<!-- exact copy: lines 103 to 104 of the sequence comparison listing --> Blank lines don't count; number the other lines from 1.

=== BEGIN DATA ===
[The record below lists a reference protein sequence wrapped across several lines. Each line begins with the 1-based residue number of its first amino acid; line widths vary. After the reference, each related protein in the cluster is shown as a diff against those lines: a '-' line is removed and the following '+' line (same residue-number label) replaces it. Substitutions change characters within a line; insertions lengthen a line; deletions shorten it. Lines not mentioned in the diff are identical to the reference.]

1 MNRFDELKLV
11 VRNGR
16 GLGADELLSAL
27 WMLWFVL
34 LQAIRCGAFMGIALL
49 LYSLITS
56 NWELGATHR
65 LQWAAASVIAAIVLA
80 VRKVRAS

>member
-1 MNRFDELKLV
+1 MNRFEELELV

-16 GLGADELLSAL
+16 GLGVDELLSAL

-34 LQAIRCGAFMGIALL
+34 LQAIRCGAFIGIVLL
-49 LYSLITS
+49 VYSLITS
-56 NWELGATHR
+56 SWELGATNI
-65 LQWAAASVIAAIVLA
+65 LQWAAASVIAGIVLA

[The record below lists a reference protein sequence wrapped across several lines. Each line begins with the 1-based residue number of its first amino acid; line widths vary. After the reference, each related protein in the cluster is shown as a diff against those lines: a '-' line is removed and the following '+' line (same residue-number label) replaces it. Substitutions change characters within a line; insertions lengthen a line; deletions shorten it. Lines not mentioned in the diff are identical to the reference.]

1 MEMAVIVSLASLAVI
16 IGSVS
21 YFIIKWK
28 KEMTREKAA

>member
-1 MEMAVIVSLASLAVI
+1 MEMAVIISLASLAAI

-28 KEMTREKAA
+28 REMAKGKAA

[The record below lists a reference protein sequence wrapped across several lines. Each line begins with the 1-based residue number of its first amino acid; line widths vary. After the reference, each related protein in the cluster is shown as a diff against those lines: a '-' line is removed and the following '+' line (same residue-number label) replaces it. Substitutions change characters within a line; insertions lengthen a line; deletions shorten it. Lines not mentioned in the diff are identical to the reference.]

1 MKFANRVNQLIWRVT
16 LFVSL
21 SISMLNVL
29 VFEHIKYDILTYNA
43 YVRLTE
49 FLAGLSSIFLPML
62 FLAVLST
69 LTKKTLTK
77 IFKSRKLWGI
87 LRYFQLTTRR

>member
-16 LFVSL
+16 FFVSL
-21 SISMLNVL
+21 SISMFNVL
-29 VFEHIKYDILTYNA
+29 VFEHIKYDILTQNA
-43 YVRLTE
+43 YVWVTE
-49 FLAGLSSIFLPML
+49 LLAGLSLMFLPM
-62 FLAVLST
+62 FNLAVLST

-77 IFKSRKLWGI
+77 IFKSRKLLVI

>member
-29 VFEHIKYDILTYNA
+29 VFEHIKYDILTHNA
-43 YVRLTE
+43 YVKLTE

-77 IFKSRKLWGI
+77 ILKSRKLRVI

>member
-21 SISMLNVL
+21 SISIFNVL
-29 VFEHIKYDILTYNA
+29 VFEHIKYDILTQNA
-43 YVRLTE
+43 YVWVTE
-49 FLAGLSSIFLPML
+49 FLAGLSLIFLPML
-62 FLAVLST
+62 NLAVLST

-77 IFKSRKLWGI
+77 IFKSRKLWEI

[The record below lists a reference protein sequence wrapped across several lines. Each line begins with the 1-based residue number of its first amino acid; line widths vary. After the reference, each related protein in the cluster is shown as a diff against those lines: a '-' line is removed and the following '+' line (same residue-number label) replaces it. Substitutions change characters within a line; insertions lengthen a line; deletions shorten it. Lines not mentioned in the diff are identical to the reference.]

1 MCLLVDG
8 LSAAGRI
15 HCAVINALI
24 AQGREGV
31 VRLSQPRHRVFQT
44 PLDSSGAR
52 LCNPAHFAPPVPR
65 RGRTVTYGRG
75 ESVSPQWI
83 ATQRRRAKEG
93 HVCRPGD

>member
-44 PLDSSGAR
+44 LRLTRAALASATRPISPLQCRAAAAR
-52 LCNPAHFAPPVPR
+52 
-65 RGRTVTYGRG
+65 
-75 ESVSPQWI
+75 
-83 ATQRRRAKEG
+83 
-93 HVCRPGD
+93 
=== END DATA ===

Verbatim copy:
-93 HVCRPGD
+93 